Posted in Digital things, Information literacy, Libraries, Media, Publications, Research, Technology, UK | Tagged , , | Leave a comment

Mini round up of news from Welsh libraries

Despite my recent silence on social media, particularly lack of blog posts, there has been lots going on in Welsh libraries, and today’s blog post only highlights some of the recent items.

Deeside Library (C) Welsh Government

Deeside Library (C) Welsh Government

Yesterday (31st March 2016), Ken Skates AM, Deputy Minister for Culture, Sport and Tourism, announced £2.3m of Welsh Government funding for museums, archives and libraries for 2016-17. Of this, £1m is capital funding for the Community Learning Libraries Programme, with modernisation awards going to libraries in Bala, Brecon, Cardiff, Haverfordwest, Holywell and Merthyr Tydfil.

The Community Learning Libraries Programme has now modernised just over 100 libraries since it began, investing over £14m of Welsh Government funding, along with local authority funding, in almost 10 years. The Deputy Minister for Culture, Sport and Tourism attended a celebration event earlier in March 2016 to mark this milestone and opened Deeside library which had received a grant create a new facility in the leisure centre (amalgamating three smaller part-time libraries).

Ken Skates holding ipad

Ken Skates AM, Deputy Minister for Culture, Sport and Tourism launching ‘my digital library’

March also saw a refresh of the all-Wales digital offer with the Deputy Minister for Culture, Sport and Tourism launching ‘my digital library’ and a new enhanced national digital library service via the Welsh  libraries portal. The portal has also changed web address to the new .wales and .cymru domains and is or The digital offer now includes e-audio books as well as e-magazines and standard e-books, all of which can be accessed remotely with a Welsh public library card. It also provides direct access to some of the popular remote-access e-resources available from the National Library of Wales, and a link on how to become a remote e-reader of the National Library (which requires a Welsh postcode.)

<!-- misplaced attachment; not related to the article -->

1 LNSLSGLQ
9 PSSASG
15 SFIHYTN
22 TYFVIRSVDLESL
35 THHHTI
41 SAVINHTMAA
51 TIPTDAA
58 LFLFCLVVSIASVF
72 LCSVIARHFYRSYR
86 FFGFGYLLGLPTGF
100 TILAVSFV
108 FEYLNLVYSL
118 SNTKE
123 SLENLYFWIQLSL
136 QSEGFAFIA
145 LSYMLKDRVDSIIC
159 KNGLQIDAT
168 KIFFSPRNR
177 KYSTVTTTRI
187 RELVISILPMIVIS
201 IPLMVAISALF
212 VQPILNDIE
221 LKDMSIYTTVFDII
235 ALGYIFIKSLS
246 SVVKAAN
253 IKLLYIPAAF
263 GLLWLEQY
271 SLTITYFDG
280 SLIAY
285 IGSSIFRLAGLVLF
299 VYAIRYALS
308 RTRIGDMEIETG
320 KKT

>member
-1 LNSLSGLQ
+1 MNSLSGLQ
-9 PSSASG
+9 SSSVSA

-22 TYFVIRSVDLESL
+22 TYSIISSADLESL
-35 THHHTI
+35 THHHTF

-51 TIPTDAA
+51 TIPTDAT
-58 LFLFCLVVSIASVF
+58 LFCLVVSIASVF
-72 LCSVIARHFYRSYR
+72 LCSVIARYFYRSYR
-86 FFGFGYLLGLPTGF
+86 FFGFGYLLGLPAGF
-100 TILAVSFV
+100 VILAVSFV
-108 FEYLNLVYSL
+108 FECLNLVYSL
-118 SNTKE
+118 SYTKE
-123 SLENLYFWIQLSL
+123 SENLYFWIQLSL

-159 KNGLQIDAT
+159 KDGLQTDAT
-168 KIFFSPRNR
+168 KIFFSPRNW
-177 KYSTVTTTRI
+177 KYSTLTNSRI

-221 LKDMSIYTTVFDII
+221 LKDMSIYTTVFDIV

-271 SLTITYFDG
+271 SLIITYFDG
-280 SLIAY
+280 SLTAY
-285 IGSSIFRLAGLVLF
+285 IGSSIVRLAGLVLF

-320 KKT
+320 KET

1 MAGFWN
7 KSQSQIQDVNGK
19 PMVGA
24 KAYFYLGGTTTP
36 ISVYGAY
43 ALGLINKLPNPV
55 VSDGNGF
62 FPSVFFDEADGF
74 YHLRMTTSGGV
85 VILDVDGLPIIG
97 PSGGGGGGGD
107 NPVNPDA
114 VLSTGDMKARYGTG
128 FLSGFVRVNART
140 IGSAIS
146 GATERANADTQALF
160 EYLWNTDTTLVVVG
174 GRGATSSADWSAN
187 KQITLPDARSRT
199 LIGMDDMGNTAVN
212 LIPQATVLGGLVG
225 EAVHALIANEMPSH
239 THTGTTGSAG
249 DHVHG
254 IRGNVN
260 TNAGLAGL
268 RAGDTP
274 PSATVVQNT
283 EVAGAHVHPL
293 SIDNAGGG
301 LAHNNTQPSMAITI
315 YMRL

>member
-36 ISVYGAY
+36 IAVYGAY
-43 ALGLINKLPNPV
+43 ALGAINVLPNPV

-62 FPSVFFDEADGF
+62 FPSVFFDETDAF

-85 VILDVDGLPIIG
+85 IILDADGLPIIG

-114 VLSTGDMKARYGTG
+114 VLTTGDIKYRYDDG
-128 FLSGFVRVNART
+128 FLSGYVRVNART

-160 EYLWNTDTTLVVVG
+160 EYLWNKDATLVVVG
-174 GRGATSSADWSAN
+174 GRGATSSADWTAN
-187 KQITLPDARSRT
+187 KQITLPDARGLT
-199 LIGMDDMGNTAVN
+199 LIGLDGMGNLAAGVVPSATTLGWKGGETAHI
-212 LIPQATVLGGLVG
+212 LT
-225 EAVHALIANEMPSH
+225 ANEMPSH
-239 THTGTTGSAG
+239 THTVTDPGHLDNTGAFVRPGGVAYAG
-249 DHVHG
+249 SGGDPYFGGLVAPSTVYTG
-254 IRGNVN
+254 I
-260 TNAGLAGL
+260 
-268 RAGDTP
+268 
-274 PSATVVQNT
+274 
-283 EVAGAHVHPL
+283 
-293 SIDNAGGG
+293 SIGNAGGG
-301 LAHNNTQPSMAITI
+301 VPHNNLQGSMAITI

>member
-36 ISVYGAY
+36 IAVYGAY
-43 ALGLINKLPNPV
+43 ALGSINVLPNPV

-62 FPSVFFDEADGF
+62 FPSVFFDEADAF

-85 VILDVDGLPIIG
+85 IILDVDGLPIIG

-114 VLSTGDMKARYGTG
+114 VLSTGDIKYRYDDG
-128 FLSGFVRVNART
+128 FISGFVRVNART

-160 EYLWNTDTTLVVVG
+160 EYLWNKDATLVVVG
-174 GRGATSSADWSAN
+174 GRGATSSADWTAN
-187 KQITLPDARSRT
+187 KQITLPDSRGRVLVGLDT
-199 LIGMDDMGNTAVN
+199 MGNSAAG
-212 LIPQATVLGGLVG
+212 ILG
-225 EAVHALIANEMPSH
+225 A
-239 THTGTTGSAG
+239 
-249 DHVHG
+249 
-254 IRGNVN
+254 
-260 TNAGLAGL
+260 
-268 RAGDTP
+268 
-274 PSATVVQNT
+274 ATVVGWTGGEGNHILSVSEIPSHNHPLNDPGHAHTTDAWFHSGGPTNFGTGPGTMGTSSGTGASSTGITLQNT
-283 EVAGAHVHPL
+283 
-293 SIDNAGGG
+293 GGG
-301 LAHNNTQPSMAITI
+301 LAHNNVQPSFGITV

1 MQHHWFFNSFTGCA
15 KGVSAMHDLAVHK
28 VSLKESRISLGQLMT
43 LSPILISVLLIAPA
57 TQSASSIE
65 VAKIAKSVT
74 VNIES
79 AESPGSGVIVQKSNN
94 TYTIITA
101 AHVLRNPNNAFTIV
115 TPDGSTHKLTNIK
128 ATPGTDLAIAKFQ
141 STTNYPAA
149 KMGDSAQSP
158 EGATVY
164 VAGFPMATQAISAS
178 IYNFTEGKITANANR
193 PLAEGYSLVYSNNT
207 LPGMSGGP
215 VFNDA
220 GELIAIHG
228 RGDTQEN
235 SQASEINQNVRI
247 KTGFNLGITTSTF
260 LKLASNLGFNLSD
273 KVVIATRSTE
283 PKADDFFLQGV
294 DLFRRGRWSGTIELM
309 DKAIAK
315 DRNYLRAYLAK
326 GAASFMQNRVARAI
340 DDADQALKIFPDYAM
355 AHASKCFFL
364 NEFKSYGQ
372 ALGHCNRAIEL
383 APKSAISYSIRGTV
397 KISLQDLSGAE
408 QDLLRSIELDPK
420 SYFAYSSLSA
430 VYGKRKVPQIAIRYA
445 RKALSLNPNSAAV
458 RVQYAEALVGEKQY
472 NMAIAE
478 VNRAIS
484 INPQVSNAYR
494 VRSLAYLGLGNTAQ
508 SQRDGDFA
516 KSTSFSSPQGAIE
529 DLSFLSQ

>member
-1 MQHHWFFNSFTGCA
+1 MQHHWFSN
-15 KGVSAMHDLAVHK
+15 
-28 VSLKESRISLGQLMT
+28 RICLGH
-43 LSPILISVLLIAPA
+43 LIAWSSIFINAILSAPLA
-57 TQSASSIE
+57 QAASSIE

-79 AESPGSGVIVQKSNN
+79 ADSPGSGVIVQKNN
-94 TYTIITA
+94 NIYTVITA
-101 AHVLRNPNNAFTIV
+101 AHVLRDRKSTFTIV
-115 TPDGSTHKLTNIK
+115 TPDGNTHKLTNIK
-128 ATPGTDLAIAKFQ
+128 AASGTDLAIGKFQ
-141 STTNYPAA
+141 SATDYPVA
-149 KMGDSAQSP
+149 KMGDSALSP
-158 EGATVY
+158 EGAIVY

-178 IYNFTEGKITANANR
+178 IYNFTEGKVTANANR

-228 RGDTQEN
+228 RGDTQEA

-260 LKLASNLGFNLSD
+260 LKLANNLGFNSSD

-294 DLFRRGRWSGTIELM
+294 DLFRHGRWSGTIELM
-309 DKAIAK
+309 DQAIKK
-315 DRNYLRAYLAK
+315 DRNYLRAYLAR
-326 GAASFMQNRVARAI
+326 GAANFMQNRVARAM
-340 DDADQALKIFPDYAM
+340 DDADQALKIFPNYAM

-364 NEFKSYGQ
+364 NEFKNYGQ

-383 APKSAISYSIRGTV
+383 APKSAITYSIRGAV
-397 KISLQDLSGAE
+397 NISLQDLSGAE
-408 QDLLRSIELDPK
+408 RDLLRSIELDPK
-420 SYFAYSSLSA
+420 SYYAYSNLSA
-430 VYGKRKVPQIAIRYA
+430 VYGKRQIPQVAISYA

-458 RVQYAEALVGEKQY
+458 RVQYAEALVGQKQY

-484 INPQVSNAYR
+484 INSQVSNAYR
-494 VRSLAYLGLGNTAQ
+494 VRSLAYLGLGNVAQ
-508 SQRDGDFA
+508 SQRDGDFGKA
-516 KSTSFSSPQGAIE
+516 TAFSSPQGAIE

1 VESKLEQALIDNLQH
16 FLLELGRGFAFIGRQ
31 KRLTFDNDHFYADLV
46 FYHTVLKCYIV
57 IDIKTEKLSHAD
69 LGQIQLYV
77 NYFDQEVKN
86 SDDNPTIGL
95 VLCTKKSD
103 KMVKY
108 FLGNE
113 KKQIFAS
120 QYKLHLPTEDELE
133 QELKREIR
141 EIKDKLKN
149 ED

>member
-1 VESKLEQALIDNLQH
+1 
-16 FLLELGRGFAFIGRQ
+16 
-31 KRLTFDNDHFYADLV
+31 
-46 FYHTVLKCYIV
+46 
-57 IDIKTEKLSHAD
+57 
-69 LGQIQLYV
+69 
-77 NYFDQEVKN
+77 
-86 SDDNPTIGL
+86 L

One final achievement in March is the publication of the first annual report (review) of Welsh libraries. This was a recommendation of the inquiry into public libraries by the National Assembly for Wales’ CELG Committee and was accepted by the Expert Review of public libraries, and broadened to include all library sectors in Wales. The review is available on the Expert Review pages of the Welsh Government website.

Alongside all these items of work, Jemma and I have been busy with the end of financial year, the end of Libraries Inspire, and preparing for 2016-17.



Posted in Buildings, Digital things, E-books, E-magazines, Grants, Libraries, Libraries Inspire, MALD, Online resources, Public libraries, Wales, Welsh Government | 2 Comments

National Libraries Day 2016 – use it, love it, join it

Deputy Minister Ken Skates with books

Deputy Minister for Culture, Sport and Tourism, Ken Skates AM

I know what I will be doing on Saturday 6th February 2016 … I will be visiting my local library! I will probably also take to the Twitter airwaves to remind people to visit their library in person or to use a virtual service. Why? Well, I go to the library most Saturdays anyway, but mainly this Saturday I will be going because it’s National Libraries Day (NLD).

Now in its fifth year, all types of libraries are taking part and the UK NLD website has a databases of events. Several libraries in Wales are already busy tweeting what they’re doing in the run up to the actual day. In Wales the hashtags to use are #NLDWales and #DCLCymru whilst in the UK the official NLD 2016 hashtag is #librariesday.

You can read the Welsh Libraries press release with a quote from the Deputy Minister for Culture, Sport and Tourism on the Welsh Libraries website.

I suspect most people reading this are already ‘into’ libraries, so if you yourself are already planning to visit a library on Saturday (or the week before/after if Saturday isn’t convenient), how about finding a friend or relative who is either a non or lapsed user and encouraging them to find at least one library service that they would benefit from – imagine if library membership doubled in a week! If you’re in Wales check out the Welsh Libraries website to find libraries, search all the catalogues, and see what’s on offer.